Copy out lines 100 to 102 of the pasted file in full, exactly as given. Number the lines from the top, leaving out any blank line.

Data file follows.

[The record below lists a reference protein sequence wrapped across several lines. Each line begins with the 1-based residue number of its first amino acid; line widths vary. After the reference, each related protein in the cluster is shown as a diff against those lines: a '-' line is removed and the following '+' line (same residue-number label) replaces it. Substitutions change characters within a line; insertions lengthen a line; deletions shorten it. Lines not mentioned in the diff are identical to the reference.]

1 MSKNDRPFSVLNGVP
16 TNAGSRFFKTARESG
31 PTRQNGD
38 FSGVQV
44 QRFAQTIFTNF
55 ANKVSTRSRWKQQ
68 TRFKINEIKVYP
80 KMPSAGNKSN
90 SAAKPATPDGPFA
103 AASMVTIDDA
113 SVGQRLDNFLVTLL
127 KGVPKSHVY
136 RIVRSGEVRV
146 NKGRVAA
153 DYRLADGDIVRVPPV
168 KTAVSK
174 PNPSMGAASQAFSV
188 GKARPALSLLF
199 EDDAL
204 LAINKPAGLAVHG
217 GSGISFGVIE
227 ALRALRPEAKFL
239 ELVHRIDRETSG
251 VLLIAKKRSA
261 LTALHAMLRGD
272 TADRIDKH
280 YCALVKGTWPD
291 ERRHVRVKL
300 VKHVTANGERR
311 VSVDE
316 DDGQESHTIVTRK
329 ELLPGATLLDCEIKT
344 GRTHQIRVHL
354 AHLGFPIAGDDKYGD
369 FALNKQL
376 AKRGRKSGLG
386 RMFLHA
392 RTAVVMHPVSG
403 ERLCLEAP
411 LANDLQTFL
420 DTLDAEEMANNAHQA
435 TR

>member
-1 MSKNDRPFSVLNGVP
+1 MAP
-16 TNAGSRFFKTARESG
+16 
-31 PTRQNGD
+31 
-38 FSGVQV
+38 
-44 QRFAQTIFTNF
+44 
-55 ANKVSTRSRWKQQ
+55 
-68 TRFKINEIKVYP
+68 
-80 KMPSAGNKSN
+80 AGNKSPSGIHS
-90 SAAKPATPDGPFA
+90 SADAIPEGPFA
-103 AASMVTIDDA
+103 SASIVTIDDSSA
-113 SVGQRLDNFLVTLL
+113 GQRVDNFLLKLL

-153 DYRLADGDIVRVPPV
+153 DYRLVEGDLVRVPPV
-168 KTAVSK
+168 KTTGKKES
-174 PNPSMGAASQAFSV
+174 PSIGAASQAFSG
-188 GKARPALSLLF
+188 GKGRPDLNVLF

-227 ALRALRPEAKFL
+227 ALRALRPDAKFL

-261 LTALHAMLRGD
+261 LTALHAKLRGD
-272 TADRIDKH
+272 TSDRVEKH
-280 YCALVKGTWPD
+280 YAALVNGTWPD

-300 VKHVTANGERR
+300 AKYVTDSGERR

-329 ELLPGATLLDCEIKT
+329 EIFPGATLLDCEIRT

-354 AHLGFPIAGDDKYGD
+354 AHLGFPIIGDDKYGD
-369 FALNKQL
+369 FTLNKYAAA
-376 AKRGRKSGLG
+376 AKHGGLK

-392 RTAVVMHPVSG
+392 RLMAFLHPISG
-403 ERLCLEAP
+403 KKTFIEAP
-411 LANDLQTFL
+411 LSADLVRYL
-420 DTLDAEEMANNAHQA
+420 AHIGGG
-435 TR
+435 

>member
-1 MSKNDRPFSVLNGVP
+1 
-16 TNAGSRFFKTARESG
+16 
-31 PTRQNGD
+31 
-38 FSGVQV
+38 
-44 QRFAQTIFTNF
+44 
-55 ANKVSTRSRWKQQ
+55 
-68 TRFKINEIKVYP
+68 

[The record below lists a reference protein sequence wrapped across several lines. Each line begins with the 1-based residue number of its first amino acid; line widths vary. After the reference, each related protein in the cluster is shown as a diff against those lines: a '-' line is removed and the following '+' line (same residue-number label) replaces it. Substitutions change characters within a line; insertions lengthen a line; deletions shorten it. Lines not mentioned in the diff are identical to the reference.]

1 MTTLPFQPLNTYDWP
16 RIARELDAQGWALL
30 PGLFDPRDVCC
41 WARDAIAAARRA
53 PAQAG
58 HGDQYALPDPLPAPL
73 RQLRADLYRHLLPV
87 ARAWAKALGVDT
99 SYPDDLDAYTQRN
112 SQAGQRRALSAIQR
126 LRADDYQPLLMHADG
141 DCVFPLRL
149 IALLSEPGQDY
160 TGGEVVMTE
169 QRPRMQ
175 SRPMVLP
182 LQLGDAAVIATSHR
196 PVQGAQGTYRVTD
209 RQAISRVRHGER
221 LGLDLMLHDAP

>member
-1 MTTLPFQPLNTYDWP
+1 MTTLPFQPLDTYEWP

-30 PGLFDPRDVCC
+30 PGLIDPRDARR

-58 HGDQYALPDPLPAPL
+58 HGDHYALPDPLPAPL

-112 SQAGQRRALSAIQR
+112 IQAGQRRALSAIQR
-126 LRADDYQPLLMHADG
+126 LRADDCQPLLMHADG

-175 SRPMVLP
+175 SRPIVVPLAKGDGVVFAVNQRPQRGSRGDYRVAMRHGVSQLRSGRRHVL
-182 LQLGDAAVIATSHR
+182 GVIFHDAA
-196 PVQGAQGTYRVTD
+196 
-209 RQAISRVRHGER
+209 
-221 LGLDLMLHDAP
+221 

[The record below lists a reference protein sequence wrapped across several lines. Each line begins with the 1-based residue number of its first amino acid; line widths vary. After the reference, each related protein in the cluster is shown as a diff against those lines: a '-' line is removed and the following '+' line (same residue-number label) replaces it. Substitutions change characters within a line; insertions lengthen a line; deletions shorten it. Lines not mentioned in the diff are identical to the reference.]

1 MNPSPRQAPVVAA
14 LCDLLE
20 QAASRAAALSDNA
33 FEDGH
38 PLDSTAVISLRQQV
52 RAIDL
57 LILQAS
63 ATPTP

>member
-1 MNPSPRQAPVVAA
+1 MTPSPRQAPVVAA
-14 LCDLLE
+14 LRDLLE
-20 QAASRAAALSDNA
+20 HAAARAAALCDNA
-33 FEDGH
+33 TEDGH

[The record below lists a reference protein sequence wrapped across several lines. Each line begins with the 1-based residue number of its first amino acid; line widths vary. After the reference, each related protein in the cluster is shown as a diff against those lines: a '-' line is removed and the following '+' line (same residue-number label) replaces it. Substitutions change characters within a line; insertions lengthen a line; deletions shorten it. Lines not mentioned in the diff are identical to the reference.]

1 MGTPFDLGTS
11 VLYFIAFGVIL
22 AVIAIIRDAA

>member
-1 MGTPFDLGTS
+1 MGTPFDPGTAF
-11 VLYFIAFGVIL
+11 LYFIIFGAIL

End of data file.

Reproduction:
+420 AHIGGG
-435 TR
+435 